a. Mark is feeble with (for or because of) want of food

b. Diana kills the beasts with (or by) her arrows

c. Julia is with Sextus

d. The men fight with great steadiness

a. In sentence a, with want (of food) gives the cause of Mark’s feebleness. This idea is expressed in Latin by the ablative without a preposition, and the construction is called the ablative of cause:

Mārcus est īnfīrmus inopiā cibī

b. In sentence b, with (or by) her arrows tells by means of what Diana kills the beasts. This idea is expressed in Latin by the ablative without a preposition, and the construction is called the ablative of means:

Diāna sagittīs suīs ferās necat

c. In sentence c we are told that Julia is not alone, but in company with Sextus. This idea is expressed in Latin by the ablative with the preposition cum, and the construction is called the ablative of accompaniment:

Iūlia est cum Sextō

d. In sentence d we are told how the men fight. The idea is one of manner. This is expressed in Latin by the ablative with cum, unless there is a modifying adjective present, in which case cum may be omitted. This construction is called the ablative of manner:

Virī (cum) cōnstantiā magnā pugnant

101. You are now able to form four important rules for the ablative denoting with:

102. Rule. Ablative of Cause. Cause is denoted by the ablative without a preposition. This answers the question Because of what?

103. Rule. Ablative of Means. Means is denoted by the ablative without a preposition. This answers the question By means of what? With what?

N.B. Cum must never be used with the ablative expressing cause or means.

104. Rule. Ablative of Accompaniment. Accompaniment is denoted by the ablative with cum. This answers the question With whom?

105. Rule. Ablative of Manner. The ablative with cum is used to denote the manner of an action. Cum may be omitted, if an adjective is used with the ablative. This answers the question How? In what manner?

106. What uses of the ablative do you discover in the following passage, and what question does each answer?

The soldiers marched to the fort with great speed and broke down the gate with blows of their muskets. The inhabitants, terrified by the din, attempted to cross the river with their wives and children, but the stream was swollen with (or by) the rain. Because of this many were swept away by the waters and only a few, almost overcome with fatigue, with great difficulty succeeded in gaining the farther shore.

107. EXERCISES

First learn the special vocabulary, p. 286.

I. The Romans prepare for War. Rōmānī, clārus Italiae populus, bellum parant. Ex agrīs suīs, vicīs, oppidīsque magnō studiō virī validī ad arma properant. Iam lēgatī cum legiōnariīs ex Italiā ad Rhēnum, fluvium Germāniae altum et lātum, properant, et servī equīs et carrīs cibum frūmentumque ad castra Rōmāna portant. Inopiā bonōrum tēlōrum īnfirmī sunt Germānī, sed Rōmānī armāti galeīs, lōrīcīs, scūtīs, gladiīs, pīlīsque sunt validī.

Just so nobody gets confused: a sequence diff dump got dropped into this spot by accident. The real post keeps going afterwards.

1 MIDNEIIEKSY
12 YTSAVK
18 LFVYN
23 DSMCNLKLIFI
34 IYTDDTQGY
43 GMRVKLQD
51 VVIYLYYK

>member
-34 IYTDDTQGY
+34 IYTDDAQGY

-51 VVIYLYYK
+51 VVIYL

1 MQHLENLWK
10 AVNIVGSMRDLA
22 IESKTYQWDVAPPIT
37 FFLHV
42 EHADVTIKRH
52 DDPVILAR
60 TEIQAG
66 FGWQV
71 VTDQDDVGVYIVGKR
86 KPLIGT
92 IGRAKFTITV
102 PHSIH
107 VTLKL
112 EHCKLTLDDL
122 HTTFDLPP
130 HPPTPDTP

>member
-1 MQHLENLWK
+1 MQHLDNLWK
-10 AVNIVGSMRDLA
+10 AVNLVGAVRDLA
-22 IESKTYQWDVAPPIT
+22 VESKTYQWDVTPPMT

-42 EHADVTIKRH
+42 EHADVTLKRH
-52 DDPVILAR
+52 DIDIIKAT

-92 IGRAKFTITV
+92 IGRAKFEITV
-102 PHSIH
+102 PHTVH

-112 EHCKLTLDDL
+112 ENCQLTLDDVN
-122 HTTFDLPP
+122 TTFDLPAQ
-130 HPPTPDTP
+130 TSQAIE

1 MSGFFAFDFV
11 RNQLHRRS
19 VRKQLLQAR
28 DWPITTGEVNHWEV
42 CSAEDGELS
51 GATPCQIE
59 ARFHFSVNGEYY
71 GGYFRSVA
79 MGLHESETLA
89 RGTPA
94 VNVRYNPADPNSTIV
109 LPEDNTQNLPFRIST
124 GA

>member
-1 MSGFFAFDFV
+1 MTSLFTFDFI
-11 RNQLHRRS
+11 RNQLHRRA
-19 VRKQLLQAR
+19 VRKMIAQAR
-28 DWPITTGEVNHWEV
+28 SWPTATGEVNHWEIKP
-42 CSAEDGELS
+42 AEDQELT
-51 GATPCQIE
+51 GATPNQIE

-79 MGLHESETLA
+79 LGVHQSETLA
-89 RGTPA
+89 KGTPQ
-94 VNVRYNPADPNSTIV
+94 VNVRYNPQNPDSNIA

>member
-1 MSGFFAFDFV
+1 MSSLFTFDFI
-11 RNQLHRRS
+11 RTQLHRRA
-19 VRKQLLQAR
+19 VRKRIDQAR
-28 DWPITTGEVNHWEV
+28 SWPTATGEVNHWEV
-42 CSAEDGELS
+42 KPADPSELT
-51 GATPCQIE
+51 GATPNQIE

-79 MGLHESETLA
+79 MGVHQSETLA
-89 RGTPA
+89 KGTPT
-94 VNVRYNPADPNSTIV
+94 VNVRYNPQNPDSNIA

II. 1. The sturdy farmers of Italy labor in the fields with great diligence. 2. Sextus, the lieutenant, and (his) son Mark are fighting with the Germans. 3. The Roman legionaries are armed with long spears. 4. Where is Lesbia, your maid, Sextus? Lesbia is with my friends in Galba’s cottage. 5. Many are sick because of bad water and for lack of food. 6. The Germans, with (their) sons and daughters, are hastening with horses and wagons.

LESSON XVI
THE NINE IRREGULAR ADJECTIVES

108. There are nine irregular adjectives of the first and second declensions which have a peculiar termination in the genitive and dative singular of all genders:

Masc. Fem. Neut.
Gen. -īus -īus -īus
Dat.

Otherwise they are declined like bonus, -a, -um. Learn the list and the meaning of each:

alius, alia, aliud, other, another (of several)

alter, altera, alterum, the one, the other (of two)

ūnus, -a, -um, one, alone; (in the plural) only

ūllus, -a, -um, any

nūllus, -a, -um, none, no

sōlus, -a, -um, alone

tōtus, -a, -um, all, whole, entire

uter, utra, utrum, which? (of two)

neuter, neutra, neutrum, neither (of two)

109. PARADIGMS

Singular
MASC. FEM. NEUT. MASC. FEM. NEUT.
Nom. nūllus nūlla nūllum alius alia aliud
Gen. nūllī´us nūllī´us nūllī´us alī´us alī´us alī´us
Dat. nūllī nūllī nūllī aliī aliī aliī
Acc. nūllum nūllam nūllum alium aliam aliud
Abl. nūllō nūllā nūllō aliō aliā aliō
The Plural is Regular

a. Note the peculiar neuter singular ending in -d of alius. The genitive alīus is rare. Instead of it use alterīus, the genitive of alter.

b. These peculiar case endings are found also in the declension of pronouns (see § 114). For this reason these adjectives are sometimes called the pronominal adjectives.

110. Learn the following idioms:

alter, -era, -erum ... alter, -era, -erum, the one ... the other (of two)

alius, -a, -ud ... alius, -a, -ud, one ... another (of any number)

aliī, -ae, -a ... aliī, -ae, -a, some ... others

EXAMPLES

1. Alterum oppidum est magnum, alterum parvum, the one town is large, the other small (of two towns).

2. Aliud oppidum est validum, aliud īnfīrmum, one town is strong, another weak (of towns in general).

3. Aliī gladiōs, aliī scūta portant, some carry swords, others shields.

111. EXERCISES